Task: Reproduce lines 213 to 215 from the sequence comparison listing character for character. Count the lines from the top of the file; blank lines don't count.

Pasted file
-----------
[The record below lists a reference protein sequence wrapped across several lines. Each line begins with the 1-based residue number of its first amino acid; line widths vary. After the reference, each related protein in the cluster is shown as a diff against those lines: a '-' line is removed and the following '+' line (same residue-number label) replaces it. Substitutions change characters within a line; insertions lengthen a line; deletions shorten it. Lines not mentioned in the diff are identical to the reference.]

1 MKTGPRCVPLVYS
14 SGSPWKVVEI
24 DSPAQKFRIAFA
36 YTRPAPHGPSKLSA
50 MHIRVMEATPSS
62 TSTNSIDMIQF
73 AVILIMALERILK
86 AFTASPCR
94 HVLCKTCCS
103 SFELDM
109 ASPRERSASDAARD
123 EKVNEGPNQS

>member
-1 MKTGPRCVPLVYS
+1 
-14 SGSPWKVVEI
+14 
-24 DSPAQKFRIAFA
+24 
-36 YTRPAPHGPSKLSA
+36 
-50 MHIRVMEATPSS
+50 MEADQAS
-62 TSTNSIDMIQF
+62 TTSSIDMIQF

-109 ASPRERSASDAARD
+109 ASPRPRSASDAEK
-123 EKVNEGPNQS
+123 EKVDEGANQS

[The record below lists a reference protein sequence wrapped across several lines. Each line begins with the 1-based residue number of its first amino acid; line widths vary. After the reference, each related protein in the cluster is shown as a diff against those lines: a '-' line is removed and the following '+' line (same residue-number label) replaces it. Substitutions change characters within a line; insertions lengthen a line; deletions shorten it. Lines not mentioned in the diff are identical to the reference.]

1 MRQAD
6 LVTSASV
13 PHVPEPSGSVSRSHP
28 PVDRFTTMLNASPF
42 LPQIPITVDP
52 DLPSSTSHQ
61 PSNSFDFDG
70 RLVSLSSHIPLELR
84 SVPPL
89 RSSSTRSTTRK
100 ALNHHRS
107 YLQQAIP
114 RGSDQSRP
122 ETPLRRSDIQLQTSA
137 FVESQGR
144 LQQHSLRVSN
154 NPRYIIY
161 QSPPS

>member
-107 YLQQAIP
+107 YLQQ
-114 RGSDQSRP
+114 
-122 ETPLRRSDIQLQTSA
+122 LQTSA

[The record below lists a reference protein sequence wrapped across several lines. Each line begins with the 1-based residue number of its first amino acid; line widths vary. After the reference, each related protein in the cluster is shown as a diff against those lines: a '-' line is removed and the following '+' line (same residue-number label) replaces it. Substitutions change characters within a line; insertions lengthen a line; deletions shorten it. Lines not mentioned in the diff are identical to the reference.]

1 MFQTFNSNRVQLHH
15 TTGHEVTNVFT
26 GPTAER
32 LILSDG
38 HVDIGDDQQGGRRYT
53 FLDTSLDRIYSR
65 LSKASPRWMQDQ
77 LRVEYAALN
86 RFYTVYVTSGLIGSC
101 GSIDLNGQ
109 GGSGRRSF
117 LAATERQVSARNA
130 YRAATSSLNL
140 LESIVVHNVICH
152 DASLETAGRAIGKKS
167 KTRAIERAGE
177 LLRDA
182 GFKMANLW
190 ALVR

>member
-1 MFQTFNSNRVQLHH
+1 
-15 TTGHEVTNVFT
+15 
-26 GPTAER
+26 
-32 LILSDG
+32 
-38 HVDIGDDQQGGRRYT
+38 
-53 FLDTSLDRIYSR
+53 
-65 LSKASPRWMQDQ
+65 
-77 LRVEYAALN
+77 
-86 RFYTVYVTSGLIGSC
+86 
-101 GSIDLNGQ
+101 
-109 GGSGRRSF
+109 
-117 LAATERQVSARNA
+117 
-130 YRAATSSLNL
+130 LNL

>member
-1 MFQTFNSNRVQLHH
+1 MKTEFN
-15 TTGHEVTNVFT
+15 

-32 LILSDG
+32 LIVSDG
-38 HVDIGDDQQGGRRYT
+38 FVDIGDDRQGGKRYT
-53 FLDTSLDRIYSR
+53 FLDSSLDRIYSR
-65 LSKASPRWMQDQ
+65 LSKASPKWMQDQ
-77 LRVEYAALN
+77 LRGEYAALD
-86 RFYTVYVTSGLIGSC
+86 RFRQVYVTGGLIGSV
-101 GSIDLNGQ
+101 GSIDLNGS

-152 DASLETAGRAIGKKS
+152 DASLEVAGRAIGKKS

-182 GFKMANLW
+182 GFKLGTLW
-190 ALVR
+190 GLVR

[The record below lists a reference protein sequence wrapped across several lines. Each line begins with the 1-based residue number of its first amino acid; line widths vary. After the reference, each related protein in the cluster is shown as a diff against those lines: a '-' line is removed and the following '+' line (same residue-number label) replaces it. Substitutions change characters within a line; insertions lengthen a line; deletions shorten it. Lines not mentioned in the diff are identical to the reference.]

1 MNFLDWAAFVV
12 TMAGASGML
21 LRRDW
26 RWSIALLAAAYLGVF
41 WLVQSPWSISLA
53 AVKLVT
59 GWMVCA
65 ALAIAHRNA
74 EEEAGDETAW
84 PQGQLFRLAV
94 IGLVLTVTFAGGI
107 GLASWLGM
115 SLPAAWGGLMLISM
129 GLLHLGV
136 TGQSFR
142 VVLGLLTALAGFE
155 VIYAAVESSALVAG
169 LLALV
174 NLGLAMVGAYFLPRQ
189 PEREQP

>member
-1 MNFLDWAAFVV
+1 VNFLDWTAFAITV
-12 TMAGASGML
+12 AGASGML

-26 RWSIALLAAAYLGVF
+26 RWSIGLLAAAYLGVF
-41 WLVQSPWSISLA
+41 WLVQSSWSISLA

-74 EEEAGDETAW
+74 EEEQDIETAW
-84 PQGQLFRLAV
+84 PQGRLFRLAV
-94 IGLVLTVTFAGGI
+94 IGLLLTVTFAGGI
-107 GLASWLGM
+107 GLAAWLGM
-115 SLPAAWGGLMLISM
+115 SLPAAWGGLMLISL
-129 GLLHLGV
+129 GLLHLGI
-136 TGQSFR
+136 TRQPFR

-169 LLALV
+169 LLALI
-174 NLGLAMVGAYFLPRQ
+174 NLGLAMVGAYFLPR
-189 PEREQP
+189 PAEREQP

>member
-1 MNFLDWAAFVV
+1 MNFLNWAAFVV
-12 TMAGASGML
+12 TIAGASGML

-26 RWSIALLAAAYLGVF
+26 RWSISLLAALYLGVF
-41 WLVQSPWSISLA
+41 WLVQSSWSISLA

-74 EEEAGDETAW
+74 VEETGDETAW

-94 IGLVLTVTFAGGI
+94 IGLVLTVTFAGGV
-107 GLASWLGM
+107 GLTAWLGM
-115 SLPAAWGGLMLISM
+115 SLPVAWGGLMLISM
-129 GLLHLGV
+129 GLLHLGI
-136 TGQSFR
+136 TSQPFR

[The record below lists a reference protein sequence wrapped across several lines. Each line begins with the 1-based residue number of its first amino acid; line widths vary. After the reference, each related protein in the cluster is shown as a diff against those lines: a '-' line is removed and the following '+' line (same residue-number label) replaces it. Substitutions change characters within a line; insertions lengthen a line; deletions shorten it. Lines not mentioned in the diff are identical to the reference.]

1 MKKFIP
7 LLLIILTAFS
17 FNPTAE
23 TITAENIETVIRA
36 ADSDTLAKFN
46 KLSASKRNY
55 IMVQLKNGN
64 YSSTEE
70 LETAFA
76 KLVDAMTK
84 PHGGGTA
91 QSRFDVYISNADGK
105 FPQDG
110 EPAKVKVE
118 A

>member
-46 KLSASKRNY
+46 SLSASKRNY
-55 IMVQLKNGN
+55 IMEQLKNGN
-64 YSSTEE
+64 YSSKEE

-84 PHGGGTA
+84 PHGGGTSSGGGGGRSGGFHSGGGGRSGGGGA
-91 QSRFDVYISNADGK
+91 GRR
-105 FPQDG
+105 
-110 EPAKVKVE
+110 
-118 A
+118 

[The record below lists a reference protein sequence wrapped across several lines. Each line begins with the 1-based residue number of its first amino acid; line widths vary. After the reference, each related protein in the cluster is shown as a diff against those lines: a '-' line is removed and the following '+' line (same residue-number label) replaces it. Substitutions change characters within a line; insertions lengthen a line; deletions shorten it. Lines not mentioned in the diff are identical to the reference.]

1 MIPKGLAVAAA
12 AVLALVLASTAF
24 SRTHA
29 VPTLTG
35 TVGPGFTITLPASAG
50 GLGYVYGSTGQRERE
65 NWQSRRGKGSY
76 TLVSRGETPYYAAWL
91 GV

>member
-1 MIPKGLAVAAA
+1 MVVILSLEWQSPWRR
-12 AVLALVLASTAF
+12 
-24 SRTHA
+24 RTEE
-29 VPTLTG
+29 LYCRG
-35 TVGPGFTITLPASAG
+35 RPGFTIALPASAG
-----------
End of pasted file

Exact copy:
105 FPQDG
110 EPAKVKVE
118 A